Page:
The noble and learned Lord, Lord Simon of Glaisdale, echoed that approach. He said that it is ever a matter of balance and not iron rules. That is essentially what the noble Lord, Lord Renton, was saying too. So we have had a good debate, none the worse for its brevity, and your Lordships will be grateful to the noble Lord, Lord Lester, for providing us with the opportunity to discuss these interesting issues.

Lord Renton: My Lords, before the noble and learned Lord sits down, he may be interested to know that this afternoon I visited my noble and learned friend Lord Hailsham who, alas, is not at all well physically, though his mind is as alert as ever. I told him of the debate that we were going to have and his only comment was, "Do be careful"!

The Lord Chancellor: My Lords, I hope that in everything I have said I have unwittingly--not knowing what the noble and learned Lord said--heeded his injunction.

7.7 p.m.

Lord Lester of Herne Hill: My Lords, I too tried to do so and especially because I am proud to have got my red bag from the noble and learned Lord, Lord Hailsham, in his last case at the Bar. I have great affection for him and am very sorry that he is not in good health and recently suffered a bereavement.

When the noble and learned Lord the Lord Chancellor referred to Lord Elwyn-Jones, I was reminded of a conversation that I had with Lord Elwyn-Jones in 1973 just before the Labour Government won a narrow victory. We were travelling back together from Morocco and I asked him what he would do if he became Lord Chancellor. He said, "Well, the one thing I would do is make sure that I was not the last Lord Chancellor".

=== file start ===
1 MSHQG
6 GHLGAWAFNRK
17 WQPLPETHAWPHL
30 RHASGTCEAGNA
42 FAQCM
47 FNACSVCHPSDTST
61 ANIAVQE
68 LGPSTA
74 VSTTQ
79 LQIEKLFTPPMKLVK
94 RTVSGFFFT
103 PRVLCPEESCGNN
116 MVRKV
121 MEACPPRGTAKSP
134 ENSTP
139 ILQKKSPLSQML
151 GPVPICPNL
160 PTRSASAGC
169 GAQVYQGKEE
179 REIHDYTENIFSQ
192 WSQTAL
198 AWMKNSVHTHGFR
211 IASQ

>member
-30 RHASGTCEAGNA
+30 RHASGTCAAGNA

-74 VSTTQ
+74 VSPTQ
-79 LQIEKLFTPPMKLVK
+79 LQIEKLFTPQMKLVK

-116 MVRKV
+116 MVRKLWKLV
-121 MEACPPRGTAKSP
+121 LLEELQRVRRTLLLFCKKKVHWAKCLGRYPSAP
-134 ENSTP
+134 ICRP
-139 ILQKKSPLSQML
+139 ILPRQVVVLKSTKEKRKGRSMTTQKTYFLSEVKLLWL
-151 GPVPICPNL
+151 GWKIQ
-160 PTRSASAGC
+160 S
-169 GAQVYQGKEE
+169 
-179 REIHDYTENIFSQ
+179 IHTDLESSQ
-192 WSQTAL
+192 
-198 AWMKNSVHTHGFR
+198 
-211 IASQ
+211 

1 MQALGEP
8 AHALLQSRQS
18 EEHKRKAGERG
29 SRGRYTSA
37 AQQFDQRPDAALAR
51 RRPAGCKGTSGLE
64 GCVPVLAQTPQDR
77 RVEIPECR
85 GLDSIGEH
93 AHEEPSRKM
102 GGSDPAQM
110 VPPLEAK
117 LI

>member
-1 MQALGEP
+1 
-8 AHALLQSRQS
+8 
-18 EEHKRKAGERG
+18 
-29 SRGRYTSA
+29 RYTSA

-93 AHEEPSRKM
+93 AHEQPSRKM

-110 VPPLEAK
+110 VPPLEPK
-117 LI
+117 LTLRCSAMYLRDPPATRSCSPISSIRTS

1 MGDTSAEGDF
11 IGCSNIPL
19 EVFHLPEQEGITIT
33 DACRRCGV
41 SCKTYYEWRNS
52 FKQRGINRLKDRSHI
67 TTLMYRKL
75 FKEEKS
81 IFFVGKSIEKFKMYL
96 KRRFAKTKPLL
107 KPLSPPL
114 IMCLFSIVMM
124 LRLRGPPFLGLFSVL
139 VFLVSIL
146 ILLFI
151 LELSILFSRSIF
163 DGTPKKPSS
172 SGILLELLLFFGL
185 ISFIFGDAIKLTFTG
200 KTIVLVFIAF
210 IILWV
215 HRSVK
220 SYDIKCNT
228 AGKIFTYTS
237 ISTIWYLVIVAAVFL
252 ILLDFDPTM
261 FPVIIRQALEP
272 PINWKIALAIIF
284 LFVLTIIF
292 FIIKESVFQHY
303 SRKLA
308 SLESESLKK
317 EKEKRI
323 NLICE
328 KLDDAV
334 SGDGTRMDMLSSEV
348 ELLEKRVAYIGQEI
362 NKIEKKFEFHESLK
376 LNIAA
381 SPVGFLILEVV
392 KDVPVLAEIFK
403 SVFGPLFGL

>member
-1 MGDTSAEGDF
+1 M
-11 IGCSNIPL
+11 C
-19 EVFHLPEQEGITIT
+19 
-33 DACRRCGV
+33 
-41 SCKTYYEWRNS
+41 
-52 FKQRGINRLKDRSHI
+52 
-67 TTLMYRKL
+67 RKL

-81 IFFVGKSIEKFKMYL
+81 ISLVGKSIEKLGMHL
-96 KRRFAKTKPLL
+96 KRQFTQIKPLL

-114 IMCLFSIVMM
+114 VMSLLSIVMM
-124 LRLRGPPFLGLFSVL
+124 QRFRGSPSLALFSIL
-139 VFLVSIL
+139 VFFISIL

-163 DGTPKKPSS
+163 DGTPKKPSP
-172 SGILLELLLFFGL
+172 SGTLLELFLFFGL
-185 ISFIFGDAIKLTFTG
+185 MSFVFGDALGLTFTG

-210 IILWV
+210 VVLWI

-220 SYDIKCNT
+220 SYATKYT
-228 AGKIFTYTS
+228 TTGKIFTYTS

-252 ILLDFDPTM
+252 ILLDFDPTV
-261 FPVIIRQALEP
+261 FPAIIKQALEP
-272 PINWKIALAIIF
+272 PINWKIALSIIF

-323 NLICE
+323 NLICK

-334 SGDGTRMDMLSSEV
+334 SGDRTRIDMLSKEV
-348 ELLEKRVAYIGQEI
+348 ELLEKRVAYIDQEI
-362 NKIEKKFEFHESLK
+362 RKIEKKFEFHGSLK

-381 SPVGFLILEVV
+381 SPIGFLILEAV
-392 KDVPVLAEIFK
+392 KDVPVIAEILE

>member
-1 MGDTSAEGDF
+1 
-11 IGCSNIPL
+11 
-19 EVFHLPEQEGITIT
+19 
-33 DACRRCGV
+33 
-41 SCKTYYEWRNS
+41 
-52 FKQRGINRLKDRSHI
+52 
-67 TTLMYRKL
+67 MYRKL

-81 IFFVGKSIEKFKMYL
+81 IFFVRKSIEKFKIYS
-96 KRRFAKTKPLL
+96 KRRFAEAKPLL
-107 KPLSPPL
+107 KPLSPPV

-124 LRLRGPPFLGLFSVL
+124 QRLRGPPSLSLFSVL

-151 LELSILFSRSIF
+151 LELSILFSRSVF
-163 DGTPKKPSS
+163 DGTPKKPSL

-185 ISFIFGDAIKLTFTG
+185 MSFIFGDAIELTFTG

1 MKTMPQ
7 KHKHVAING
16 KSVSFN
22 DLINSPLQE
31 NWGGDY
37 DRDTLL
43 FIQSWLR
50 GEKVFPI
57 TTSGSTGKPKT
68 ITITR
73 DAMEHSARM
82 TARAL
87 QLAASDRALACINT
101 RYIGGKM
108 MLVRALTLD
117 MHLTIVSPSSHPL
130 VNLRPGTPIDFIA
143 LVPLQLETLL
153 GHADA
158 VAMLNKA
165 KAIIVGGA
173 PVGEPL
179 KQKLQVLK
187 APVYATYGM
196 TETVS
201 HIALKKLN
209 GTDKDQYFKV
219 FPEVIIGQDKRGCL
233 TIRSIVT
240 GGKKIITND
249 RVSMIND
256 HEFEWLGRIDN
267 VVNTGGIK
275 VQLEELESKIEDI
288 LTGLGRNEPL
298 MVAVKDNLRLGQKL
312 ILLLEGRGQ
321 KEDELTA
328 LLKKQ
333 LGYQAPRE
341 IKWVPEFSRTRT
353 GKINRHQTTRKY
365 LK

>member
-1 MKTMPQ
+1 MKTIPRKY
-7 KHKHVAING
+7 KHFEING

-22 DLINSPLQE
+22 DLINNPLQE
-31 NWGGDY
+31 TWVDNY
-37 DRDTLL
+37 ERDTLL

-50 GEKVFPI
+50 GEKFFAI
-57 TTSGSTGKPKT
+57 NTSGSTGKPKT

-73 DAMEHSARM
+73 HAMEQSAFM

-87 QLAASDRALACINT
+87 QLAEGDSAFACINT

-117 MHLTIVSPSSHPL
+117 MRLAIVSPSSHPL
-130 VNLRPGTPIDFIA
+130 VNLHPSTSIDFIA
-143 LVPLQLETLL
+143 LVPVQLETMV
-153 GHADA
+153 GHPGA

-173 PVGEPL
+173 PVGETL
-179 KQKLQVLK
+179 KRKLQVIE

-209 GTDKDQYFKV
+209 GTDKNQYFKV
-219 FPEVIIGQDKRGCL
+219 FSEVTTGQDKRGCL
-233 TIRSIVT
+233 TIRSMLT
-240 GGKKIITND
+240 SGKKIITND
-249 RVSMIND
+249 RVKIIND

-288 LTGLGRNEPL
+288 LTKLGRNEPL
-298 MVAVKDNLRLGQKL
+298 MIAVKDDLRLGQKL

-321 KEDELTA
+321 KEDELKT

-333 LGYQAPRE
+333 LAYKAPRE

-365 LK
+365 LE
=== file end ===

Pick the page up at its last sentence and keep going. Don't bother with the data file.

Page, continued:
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I said, "Surely there must be other things" and he said, "No, that is the most important thing. I must make quite sure that I am not the last Lord Chancellor".

I want to make quite clear, if it is not evident already, that nothing that I have said or done was intended to make the present powerful and eminent holder of that office the last Lord Chancellor. The debate is concerned with a much more narrow but still important issue; that is, the appearance of independence and impartiality in our final court and the arrangements in this House for strengthening rather than sacking judicial independence.

I am grateful to all noble Lords who participated. I am glad that I was lucky enough to win the balloted Motion because it gave me an opportunity of hearing a wide range of speeches, some of which gave me particular pleasure and all of which were educational in a broad sense. Perhaps I may be permitted to deal with one or two matters.

First, the enemies of the European Convention on Human Rights were fulminating about the McGonnell case and Article 6. They might be interested to know that Article 6 was drafted by Home Office lawyers. In Europe it is regarded as one of the British articles; it is regarded as reflecting Blackstone's great principles. When Lord Chancellor Jowitt was considering his advice to the Government as to whether or not we should ratify the convention, he foresaw that, if we did so, we might need to make changes about separation of powers. He was worried, for example, about the peremptory powers of the judge to commit for a contempt of court on the spot knowing that it might breach Article 6. It is no surprise, it seems to me, if in the McGonnell case the European Commission and, I dare say, the European Court would be deeply troubled by the notion of a political officer, an administrator, presiding in the Royal Court on Guernsey. If we need to amend our arrangements to give effect to the convention, I regard that as beneficial and not the end of civilisation as the British know it.